Well, ‘oil’ be!
By Karen Barr
Endless varieties and combinations of oil
By Karen Barr
Oils have long been a part of baking. Consider the lightweight chiffon cake invented in Los Angeles, California, in 1927, by Henry Baker.
By replacing traditional lard or butter in his cake recipe, with vegetable oil, Baker — a former insurance broker — relaunched his career by baking chiffon cakes for Hollywood stars. In 1947, he sold the recipe to General Mills and Betty Crocker introduced it to the home baker.
In Nellie Lyle Patterson’s Canadian Cookbook, first published in 1923, by Ryerson Press in Toronto (revised in 1961) fats had become interchangeable. It states, “Vegetable fats are available as oils, which may be used when melted fats are required.” Recipes such as Basic Muffins include the words “½ cup melted fat” letting the baker decide which to use.
The most common types of vegetable oils used in baking include canola, corn, safflower, soybean, sunflower and olive oil. Various blends and combinations of the above are generically labelled as 100 per cent vegetable oil. Of course, bakers and pastry chefs become loyal to the specific brands of vegetable oil they like best or choose a specific type of oil that is 100 per cent of a specific crop.
Vegetable oils are also used in many different types of breads. It helps to lubricate the gluten, so dough can expand, with little effort.
It is not surprising that olive oils have always been prevalent in Mediterranean baking and desserts. Spain, Italy and Greece are the three top producers of olive oil. Think the ever-popular pita bread or focaccia or even pizza.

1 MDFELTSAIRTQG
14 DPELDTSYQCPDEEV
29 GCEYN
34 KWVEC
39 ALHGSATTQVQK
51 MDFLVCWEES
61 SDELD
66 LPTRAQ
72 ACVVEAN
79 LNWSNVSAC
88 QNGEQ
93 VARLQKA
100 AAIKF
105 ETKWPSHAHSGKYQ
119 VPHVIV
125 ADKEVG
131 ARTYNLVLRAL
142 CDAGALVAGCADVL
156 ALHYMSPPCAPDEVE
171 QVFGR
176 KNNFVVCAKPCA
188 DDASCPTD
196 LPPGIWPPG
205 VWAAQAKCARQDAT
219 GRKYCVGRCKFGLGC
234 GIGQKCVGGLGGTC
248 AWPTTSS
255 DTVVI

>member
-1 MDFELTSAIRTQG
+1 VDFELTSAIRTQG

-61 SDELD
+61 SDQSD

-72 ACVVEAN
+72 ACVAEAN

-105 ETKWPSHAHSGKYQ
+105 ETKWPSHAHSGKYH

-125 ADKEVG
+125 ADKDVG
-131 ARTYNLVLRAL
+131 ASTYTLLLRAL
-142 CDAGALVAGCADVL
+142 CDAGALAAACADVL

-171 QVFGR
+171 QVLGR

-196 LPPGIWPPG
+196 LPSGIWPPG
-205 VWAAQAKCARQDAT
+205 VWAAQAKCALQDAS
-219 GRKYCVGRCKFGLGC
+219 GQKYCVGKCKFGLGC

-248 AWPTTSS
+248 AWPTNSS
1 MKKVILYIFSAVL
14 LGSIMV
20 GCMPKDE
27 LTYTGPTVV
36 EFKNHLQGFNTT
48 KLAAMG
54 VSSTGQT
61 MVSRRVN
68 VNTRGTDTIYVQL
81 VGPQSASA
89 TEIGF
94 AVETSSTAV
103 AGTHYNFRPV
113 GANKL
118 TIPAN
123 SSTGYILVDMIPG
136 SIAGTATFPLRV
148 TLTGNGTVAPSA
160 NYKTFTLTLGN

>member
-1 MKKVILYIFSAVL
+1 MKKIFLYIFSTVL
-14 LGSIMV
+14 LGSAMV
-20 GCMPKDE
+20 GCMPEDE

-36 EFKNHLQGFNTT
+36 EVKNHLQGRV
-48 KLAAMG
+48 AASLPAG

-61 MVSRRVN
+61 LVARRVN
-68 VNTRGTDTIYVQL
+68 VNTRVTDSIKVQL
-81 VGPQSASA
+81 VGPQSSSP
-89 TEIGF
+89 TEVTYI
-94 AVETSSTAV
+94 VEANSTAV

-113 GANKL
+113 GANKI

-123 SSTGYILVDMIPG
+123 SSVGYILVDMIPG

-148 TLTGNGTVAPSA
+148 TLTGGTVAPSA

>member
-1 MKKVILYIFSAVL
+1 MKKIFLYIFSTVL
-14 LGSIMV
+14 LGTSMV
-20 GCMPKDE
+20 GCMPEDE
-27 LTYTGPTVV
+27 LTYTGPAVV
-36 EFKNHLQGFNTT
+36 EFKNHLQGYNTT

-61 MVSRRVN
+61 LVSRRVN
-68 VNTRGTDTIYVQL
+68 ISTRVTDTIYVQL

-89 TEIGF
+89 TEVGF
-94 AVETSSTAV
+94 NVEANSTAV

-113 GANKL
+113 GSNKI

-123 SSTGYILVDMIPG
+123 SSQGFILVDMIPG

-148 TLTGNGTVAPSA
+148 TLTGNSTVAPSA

Countries within the region all have their own variations of olive oil cakes. It blends well into recipes that contain fruit, nuts, spice or chocolate.
Olive oil has a stronger flavour than other vegetable oils. A good rule of thumb is to sample a taste on a slice of bread, before baking with it.
Historical and classical baking aside, today customer demands for healthier foods or foods to match preferences or dietary restrictions have changed the marketplace. Plant-based diets are becoming more prevalent. While many are looking to eliminate solid fats, such as butter, shortening, lard and hard-stick margarine.
At Edible Flours, a vegan bakery in Vancouver, British Columbia, they have of course eliminated all animal products. “And customers that visit us who are not vegan are here for other things, such as allergies or other health reasons,” says Amanda Huhn, owner and baker.
All cakes and cupcake batters at Edible Flours are made with 100 per cent canola oil. The one exception is the lemon blueberry cake which uses coconut oil. “It really imparts a nice flavour,” says Huhn, who swears by this oil made from the meat of the coconut.
The bakery also uses coconut oil in the chocolate brownies, chocolate chip cookies, chewy coconut cookies and regular cinnamon rolls.
To give the flavour of butter without the use of animal fat, Huhn uses a product called Earth Balance which comes in stick form like butter. “It is a natural blend of palm oil, soy, canola oil, flax oil and olive oil.”
Edible Flours uses this as a shortening in gluten-free lemon blueberry scones and gluten- free cinnamon rolls. They also use it in the filling of Nanaimo bars and s’more bars.
“We use it to spread on our cinnamon rolls and in our frostings for cakes and cupcakes,” says Huhn. “Honestly, our customers can’t even tell there is a difference. Our product tastes like any product you would get at a bakery using butter.”
Food grade essential oils such as lemon, lavender and peppermint are popular flavours at Edible Flours and Huhn uses them to flavour cakes and icings. “The flavours are extremely concentrated and just a drop is needed,” she cautions.
These essential oils are concentrated through steam distillation of raw plant parts such as flowers, leaves, bark, root, seeds or peel. The method produces a liquid mix of water and oil. The oil is removed. Citrus essential oils are made differently, from cold pressing the rind of the fruit.